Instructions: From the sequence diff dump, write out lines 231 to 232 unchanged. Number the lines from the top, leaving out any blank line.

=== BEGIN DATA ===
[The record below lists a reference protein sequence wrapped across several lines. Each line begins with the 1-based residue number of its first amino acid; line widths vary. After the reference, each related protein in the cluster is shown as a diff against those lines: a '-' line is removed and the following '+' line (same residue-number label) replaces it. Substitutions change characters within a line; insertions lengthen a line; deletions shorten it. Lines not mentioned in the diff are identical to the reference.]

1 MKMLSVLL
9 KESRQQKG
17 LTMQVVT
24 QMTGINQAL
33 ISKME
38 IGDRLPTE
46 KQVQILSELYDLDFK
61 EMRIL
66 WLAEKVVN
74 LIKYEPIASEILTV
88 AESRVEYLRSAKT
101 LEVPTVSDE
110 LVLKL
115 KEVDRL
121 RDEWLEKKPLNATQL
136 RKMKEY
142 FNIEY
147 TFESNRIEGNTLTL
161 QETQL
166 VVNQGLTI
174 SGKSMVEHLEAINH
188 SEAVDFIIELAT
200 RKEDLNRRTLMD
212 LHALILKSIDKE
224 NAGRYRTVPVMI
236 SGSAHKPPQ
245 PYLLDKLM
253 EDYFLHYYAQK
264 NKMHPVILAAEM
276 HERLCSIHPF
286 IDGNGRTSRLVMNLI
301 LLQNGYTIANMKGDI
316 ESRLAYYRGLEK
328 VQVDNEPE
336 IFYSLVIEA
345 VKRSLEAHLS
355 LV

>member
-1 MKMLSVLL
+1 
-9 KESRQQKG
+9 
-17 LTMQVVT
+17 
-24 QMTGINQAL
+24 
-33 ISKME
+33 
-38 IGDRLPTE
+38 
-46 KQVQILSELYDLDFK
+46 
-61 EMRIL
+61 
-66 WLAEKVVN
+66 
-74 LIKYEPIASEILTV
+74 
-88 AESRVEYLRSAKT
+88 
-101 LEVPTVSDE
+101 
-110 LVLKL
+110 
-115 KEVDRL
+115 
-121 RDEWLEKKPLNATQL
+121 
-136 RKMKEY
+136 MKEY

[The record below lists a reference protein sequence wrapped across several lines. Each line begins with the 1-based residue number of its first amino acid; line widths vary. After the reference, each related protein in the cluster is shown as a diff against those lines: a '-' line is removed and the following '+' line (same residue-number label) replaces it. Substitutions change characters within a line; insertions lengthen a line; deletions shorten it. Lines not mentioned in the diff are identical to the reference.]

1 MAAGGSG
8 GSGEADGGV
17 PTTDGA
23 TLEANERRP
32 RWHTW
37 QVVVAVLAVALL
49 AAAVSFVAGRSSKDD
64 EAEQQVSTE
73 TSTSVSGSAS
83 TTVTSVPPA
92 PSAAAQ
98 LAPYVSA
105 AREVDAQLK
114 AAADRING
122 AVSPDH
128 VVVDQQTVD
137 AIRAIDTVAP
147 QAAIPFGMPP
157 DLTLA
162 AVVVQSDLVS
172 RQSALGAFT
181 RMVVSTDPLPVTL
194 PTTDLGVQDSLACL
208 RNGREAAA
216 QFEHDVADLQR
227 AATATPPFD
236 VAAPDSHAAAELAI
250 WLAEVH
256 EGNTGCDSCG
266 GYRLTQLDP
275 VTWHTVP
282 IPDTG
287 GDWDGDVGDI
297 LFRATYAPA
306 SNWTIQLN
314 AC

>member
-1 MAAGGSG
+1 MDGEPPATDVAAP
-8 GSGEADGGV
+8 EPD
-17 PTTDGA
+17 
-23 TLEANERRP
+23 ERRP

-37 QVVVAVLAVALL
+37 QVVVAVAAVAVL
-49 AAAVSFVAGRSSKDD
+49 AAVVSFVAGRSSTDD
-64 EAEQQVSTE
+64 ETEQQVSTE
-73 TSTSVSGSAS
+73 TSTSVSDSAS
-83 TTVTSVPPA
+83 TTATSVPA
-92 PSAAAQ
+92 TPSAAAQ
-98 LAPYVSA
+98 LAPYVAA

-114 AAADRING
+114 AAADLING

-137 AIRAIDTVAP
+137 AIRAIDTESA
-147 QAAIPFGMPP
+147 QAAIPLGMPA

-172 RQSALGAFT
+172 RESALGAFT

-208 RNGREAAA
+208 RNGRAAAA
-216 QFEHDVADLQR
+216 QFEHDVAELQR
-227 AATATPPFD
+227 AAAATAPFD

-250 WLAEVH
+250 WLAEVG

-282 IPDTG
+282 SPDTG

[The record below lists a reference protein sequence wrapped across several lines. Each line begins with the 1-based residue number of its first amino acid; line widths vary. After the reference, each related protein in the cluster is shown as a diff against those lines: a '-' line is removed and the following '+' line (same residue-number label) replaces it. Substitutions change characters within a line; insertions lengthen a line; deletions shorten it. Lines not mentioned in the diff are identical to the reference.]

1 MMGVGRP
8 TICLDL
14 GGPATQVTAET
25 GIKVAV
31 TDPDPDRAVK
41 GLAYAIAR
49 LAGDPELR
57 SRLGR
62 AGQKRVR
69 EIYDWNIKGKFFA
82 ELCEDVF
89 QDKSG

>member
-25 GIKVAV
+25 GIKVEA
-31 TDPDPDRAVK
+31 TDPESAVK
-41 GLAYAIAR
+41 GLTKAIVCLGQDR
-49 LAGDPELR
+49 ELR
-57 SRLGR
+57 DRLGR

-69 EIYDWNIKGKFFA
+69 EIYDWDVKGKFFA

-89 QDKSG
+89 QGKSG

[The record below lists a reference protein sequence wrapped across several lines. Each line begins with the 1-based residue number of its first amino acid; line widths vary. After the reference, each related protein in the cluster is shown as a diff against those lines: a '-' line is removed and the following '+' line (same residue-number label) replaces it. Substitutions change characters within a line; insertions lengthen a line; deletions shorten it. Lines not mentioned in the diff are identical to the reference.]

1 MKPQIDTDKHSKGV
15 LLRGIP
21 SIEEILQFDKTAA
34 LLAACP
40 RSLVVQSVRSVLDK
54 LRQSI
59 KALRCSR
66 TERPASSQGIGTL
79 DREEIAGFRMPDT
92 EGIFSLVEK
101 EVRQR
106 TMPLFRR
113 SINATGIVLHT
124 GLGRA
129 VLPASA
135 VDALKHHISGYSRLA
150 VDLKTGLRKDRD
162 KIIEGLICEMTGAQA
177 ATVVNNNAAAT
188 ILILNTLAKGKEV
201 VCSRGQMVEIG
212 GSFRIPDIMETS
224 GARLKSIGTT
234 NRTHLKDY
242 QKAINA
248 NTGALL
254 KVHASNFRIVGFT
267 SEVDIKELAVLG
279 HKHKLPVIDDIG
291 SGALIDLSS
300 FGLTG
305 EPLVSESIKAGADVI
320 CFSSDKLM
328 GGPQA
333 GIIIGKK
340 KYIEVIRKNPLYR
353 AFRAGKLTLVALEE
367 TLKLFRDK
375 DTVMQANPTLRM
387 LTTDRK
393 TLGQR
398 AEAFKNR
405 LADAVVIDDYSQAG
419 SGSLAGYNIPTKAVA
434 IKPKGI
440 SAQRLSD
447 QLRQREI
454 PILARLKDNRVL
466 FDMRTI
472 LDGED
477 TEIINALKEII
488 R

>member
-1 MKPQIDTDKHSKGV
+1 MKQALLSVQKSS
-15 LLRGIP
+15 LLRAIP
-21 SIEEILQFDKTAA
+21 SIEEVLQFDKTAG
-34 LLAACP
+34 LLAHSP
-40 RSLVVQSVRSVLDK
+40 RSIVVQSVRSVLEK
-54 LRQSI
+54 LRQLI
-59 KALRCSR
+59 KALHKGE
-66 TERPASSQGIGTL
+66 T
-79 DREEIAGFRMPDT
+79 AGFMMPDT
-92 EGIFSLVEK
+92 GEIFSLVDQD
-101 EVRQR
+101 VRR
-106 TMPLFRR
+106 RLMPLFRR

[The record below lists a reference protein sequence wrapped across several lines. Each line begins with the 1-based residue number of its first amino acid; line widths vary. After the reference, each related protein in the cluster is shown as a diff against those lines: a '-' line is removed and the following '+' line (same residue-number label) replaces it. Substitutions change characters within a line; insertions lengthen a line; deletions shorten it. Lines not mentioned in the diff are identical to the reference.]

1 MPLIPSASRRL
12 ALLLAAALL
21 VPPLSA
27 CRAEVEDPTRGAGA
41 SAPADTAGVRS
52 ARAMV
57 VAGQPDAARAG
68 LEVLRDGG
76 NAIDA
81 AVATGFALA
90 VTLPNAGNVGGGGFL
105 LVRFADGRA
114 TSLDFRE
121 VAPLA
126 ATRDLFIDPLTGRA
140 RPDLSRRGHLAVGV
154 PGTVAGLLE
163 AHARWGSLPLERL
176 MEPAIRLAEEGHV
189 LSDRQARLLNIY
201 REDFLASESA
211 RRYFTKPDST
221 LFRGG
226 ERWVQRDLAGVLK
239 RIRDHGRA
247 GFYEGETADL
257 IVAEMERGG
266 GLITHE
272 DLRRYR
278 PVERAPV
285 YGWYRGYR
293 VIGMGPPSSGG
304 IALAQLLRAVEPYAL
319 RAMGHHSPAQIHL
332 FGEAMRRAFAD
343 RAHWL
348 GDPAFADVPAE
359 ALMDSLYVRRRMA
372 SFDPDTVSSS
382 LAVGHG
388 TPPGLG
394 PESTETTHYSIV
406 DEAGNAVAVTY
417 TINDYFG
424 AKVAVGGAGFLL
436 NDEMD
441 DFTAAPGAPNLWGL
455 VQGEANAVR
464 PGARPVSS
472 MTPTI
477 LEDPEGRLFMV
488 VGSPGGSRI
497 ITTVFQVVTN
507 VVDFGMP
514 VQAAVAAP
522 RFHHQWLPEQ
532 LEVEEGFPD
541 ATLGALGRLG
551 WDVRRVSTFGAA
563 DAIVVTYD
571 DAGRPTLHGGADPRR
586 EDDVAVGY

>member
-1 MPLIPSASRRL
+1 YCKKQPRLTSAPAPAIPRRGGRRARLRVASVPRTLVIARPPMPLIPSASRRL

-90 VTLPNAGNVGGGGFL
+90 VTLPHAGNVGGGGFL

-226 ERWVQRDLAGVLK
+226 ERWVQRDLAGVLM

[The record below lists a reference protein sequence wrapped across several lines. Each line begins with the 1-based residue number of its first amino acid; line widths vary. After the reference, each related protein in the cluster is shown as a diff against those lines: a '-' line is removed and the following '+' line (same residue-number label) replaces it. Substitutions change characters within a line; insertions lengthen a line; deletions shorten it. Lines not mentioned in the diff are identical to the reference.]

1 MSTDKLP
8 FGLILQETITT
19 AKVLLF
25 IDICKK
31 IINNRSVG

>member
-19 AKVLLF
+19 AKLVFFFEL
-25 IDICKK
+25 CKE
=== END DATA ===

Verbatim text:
>member
-1 MKPQIDTDKHSKGV